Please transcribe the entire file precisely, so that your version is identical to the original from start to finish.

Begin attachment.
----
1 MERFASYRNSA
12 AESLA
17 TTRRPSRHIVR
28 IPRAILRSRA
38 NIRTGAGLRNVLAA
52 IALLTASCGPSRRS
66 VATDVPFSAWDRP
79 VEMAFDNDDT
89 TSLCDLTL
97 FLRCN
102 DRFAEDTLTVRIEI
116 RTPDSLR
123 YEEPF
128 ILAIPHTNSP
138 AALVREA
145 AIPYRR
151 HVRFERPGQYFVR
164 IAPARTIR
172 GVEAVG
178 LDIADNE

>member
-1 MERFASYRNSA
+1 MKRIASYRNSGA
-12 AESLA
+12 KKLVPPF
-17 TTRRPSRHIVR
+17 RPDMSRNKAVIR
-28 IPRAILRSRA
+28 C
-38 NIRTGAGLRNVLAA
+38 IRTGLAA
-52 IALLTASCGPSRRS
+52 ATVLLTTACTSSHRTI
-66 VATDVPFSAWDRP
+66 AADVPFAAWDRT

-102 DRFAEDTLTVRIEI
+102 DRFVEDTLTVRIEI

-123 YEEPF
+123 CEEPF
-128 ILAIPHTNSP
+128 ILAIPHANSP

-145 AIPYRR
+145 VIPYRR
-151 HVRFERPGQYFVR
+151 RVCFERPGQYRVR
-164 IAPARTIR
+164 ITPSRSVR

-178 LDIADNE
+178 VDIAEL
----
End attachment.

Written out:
1 MERFASYRNSA
12 AESLA
17 TTRRPSRHIVR
28 IPRAILRSRA
38 NIRTGAGLRNVLAA
52 IALLTASCGPSRRS
66 VATDVPFSAWDRP
79 VEMAFDNDDT
89 TSLCDLTL
97 FLRCN
102 DRFAEDTLTVRIEI
116 RTPDSLR
123 YEEPF
128 ILAIPHTNSP
138 AALVREA
145 AIPYRR
151 HVRFERPGQYFVR
164 IAPARTIR
172 GVEAVG
178 LDIADNE

>member
-1 MERFASYRNSA
+1 MKRIASYRNSGA
-12 AESLA
+12 KKLVPPF
-17 TTRRPSRHIVR
+17 RPDMSRNKAVIR
-28 IPRAILRSRA
+28 C
-38 NIRTGAGLRNVLAA
+38 IRTGLAA
-52 IALLTASCGPSRRS
+52 ATVLLTTACTSSHRTI
-66 VATDVPFSAWDRP
+66 AADVPFAAWDRT

-102 DRFAEDTLTVRIEI
+102 DRFVEDTLTVRIEI

-123 YEEPF
+123 CEEPF
-128 ILAIPHTNSP
+128 ILAIPHANSP

-145 AIPYRR
+145 VIPYRR
-151 HVRFERPGQYFVR
+151 RVCFERPGQYRVR
-164 IAPARTIR
+164 ITPSRSVR

-178 LDIADNE
+178 VDIAEL